Even as most carmakers are hurrying to introduce lithium ion batteries in their models, Toyota Motor Corporation says that it will continue to use nickel-metal batteries for at least 10 more years.
Toyota explained that despite the higher energy density of lithium ion batteries, nickel-metal ones have a shorter recharge time and a greater discharge capacity.
These are the primary advantages in hybrid vehicles. Toyota claims that there won’t be much of a difference when it comes to performance anyway.
In an Autonews report, Shinzo Kobuki, senior managing director in charge of Toyota's battery technology, said that the raised efficiency from converting to lithium ion batteries from nickel-metal hydride is “at best 1% to 2% in the vehicle's performance.”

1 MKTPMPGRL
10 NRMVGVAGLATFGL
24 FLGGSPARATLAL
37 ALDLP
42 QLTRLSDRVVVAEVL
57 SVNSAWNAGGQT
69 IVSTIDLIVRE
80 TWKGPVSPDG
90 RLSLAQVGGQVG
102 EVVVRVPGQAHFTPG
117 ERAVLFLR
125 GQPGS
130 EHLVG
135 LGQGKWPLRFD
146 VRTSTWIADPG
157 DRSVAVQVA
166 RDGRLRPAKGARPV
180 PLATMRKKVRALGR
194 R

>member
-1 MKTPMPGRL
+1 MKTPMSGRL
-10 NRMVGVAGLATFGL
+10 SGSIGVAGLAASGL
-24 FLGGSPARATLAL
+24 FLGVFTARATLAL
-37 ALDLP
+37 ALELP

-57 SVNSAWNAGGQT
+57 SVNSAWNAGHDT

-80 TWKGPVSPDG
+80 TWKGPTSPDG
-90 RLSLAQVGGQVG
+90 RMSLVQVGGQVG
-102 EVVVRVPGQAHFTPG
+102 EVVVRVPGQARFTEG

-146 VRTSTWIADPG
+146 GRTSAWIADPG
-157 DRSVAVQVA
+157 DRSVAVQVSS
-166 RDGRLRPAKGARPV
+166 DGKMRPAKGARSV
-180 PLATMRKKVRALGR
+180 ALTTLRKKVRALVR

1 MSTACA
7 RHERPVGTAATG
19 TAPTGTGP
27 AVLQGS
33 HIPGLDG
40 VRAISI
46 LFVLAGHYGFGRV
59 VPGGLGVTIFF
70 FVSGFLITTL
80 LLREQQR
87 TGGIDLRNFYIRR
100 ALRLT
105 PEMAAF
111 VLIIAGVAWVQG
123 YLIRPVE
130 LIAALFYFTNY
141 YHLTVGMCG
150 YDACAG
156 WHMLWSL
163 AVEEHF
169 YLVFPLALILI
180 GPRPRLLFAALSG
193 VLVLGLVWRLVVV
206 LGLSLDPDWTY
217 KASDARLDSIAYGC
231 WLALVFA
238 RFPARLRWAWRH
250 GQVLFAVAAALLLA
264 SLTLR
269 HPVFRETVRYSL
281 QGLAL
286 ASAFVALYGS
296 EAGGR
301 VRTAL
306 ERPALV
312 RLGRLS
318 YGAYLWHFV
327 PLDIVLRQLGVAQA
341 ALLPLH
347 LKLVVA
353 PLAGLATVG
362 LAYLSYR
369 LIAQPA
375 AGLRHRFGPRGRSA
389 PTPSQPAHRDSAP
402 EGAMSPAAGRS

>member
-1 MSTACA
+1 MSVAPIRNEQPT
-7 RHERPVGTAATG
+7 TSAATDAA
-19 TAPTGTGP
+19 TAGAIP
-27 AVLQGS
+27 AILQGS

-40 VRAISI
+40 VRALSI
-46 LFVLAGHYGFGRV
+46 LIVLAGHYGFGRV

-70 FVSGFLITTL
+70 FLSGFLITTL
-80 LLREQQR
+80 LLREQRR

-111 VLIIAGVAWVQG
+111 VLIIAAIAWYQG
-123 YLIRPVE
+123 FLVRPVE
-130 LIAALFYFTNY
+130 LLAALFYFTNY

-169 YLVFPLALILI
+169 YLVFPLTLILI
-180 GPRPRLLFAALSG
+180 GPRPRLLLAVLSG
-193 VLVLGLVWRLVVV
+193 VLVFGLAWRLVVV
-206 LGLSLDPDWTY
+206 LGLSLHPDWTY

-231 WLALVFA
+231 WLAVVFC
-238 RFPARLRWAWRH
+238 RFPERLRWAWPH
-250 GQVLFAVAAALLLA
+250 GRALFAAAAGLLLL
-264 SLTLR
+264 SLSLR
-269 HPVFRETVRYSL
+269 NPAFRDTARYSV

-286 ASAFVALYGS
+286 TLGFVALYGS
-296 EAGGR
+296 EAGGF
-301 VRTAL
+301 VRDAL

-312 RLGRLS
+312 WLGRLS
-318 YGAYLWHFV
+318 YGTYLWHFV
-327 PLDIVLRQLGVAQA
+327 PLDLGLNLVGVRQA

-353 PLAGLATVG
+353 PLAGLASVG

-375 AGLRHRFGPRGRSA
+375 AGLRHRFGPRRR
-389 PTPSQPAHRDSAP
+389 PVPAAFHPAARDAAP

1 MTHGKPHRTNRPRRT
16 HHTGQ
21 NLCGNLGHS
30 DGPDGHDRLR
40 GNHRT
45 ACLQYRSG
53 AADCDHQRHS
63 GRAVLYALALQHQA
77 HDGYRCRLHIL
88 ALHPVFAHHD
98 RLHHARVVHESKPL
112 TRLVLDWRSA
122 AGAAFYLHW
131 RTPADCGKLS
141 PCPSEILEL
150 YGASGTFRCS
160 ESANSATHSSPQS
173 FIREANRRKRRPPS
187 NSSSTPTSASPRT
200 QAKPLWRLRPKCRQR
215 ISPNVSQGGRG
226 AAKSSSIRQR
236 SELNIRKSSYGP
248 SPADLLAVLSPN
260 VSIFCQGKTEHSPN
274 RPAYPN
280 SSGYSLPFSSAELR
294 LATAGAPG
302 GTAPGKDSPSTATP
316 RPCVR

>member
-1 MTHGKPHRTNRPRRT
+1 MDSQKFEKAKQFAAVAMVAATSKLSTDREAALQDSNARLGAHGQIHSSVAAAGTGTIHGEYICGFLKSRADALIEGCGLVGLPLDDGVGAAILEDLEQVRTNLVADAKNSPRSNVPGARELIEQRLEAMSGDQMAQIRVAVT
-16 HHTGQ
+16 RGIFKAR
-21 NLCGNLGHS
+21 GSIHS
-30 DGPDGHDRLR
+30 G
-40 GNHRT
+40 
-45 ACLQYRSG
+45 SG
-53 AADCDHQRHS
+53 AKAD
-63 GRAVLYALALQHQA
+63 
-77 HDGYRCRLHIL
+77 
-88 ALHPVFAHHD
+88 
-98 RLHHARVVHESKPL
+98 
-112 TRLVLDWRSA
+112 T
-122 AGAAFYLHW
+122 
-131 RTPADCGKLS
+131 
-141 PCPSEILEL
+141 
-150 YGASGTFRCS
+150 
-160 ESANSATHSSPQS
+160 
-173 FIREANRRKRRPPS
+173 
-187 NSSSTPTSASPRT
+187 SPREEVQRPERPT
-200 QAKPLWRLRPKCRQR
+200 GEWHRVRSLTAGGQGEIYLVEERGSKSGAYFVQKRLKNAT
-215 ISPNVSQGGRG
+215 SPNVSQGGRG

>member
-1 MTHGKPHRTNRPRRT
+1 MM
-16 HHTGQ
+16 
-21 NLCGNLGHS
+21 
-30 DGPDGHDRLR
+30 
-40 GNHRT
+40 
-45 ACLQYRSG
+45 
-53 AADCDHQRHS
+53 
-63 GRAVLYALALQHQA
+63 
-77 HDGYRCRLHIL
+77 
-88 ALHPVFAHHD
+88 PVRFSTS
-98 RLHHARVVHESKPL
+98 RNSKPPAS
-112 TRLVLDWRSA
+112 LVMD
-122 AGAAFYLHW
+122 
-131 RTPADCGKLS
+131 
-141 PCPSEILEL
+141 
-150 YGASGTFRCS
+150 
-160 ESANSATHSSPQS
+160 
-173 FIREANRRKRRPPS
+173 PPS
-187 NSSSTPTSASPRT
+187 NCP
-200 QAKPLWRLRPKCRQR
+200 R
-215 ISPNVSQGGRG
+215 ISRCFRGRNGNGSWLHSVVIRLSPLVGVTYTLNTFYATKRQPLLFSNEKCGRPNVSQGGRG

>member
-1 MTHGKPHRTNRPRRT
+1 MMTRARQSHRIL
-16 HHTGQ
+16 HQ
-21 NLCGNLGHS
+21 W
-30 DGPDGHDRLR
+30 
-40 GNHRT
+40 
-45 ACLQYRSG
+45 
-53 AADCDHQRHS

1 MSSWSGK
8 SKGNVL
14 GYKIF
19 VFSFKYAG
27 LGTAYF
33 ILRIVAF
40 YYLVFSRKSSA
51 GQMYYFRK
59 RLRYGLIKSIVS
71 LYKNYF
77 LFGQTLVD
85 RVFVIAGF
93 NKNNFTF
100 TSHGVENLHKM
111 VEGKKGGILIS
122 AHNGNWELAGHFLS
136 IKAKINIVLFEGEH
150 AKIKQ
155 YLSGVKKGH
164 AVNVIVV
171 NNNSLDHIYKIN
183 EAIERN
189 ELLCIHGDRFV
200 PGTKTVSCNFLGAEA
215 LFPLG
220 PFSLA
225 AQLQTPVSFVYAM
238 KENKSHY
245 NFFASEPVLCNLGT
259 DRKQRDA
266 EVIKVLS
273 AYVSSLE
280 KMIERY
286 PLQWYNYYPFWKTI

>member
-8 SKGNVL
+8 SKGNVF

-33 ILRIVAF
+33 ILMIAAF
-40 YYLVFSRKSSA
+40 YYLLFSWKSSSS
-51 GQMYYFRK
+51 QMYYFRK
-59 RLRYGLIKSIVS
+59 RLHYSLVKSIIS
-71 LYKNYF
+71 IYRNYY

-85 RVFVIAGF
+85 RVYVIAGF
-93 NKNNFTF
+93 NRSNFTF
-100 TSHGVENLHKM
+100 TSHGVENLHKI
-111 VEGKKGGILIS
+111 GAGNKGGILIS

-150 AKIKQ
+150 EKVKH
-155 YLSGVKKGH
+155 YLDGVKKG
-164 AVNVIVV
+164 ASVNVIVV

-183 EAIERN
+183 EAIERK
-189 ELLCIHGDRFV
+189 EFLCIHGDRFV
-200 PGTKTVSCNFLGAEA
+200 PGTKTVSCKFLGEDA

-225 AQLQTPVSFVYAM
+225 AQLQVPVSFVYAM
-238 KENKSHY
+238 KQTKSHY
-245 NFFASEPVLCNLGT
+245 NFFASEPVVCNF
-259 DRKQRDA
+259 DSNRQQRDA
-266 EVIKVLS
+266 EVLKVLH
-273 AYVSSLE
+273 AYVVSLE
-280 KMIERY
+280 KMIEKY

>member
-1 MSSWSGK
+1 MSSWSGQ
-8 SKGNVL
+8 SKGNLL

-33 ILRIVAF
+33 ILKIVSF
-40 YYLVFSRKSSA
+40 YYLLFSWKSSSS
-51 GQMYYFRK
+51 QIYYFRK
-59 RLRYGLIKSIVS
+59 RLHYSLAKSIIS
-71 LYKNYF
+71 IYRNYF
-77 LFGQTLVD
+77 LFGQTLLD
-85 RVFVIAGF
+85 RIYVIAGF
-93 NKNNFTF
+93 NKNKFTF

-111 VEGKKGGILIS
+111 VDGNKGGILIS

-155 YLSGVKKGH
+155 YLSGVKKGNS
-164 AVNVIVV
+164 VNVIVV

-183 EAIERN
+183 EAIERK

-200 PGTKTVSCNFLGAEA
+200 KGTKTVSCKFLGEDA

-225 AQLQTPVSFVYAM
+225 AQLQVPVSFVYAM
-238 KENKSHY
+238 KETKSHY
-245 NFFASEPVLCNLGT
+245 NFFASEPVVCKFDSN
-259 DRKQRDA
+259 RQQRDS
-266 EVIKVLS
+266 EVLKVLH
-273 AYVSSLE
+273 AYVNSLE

Kobuki asserted that there will be a progressive introduction of lithium ion batteries throughout the plug-in hybrid and electric vehicle ranges. He added that other companies have avoided nickel-metal batteries because they don't have the capacity to make the production cost effective.
For the last 10 years, Toyota has been manufacturing nickel-metal batteries through its joint venture with Panasonic Corp, Primearth EV Energy CO.
In fact, Toyota has the largest market share in the hybrid electric vehicle battery business. Since the venture was put up in 1996, it has produced nickel metal-hydride batteries and has come up with battery management systems for hybrids and electric vehicles. [via autonews - sub. required]